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  • The universal structure of categories: Towards a formal typology by Martina Wiltschko
  • Karen Zagona
The universal structure of categories: Towards a formal typology. By Martina Wiltschko. Cambridge: Cambridge University Press, 2014. Pp. 356. ISBN 9781107038516. $99 (Hb).

The nature of functional categories has been a topic of long-standing interest for descriptive, typological, and theoretical linguistics. Essentially three approaches have been assumed, which differ with respect to whether the language faculty (universal grammar, or UG) provides a universal set of functional categories, and if so, whether every grammar has all of them or only a subset. The ‘variationist’ approach posits that languages may vary arbitrarily in their grammatical categories (Comrie 1976, Jespersen 1932); this is assumed to be possible without limiting the expressive power of the language because there are alternative ways of communicating the information that is carried by functional elements. The (strong) ‘universalist’ position assumes as a working hypothesis that grammars are essentially invariant, which implies that all functional categories that are available in UG are present in every grammar. This is the approach adopted in Cinque 1999 and in an extensive body of research in the ‘cartographic’ research program.1 A weaker universalist position claims that only a subset of the functional categories that are available in UG are present in any individual grammar. There has been lively debate in the literature over the past decade or more, both about the universality of individual functional categories and about the nature of crosslinguistic variation. Martina Wiltschko’s monograph presents a new approach to these questions, combining elements of the variationist approach (there is no universal [End Page 744] inventory of functional categories) with a new proposal for a different type of universal: a class of functional elements that are themselves devoid of substantive content (such as definiteness, number, tense, or aspect) but that provide the basis for constructing functional categories in individual languages. The claims are thoughtfully developed and are illustrated with data from a variety of languages. The centerpiece of the discussion is in-depth analyses of Halkomelem and Blackfoot, languages that have been studied extensively by W and collaborators (Ritter 2014, Ritter & Rosen 2010, Ritter & Wiltschko 2009, 2014, among others), and supporting evidence is drawn from comparisons with a number of other languages.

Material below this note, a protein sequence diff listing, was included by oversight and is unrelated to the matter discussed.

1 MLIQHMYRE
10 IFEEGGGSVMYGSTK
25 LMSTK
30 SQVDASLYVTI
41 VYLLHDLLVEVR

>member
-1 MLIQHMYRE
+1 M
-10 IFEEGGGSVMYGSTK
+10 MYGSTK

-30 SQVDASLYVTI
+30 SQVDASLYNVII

W begins by stating the principal issues for a theory of functional categories: whether or not they are universal, and if they are not, in what ways they differ across languages. W also raises a methodological issue: since syntactic categories need to be motivated on distributional grounds, the fact that most category diagnostics are language-specific poses a methodological problem: that is, how is it possible to ensure that crosslinguistic comparisons are in fact comparisons of the same category? W’s proposals are introduced in Chs. 1–3. Ch. 1 argues that there are two language-independent tests for grammatical categories. One test is the existence of ‘multi-functionality’, such as the occurrence of perfect have in English alongside possessive have. W notes that, although these phenomena are usually analyzed either as accidental homophony or are attributed to grammaticalization paths, their similarity across languages implies that they reflect a universal process of recategorization. W incorporates this generalization into her approach, claiming that all functional categories are formed in particular grammars by processes of (re)categorization. The outcome of this process is that a category label mediates between the item (have, for example) and an interpretation. The nature of this process is discussed in Chs. 2 and 3, to which I return below. The second language-independent diagnostic is based on patterns of contrast in the value of features. In English, the morphological alternation between plural -s and its absence corresponds to a semantic alternation. In Halkomelem, the plural/∅ morphological alternation does not correspond to a semantic alternation. A zero-marked nominal may be either singular or plural in interpretation. W argues that the difference is based on whether plural marking is realized as a functional category. If it is, then the category will have semantic values regardless of the absence of morphological marking. If the language does not have the category Number, then the absence of overt marking is...


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